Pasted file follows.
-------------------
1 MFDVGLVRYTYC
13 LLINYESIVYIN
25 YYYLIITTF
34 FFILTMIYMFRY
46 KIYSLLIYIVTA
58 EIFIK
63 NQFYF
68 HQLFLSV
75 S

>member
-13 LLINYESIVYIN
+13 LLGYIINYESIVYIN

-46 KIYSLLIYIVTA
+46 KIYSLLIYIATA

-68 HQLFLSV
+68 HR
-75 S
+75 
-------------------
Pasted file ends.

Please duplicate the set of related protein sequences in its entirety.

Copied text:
1 MFDVGLVRYTYC
13 LLINYESIVYIN
25 YYYLIITTF
34 FFILTMIYMFRY
46 KIYSLLIYIVTA
58 EIFIK
63 NQFYF
68 HQLFLSV
75 S

>member
-13 LLINYESIVYIN
+13 LLGYIINYESIVYIN

-46 KIYSLLIYIVTA
+46 KIYSLLIYIATA

-68 HQLFLSV
+68 HR
-75 S
+75 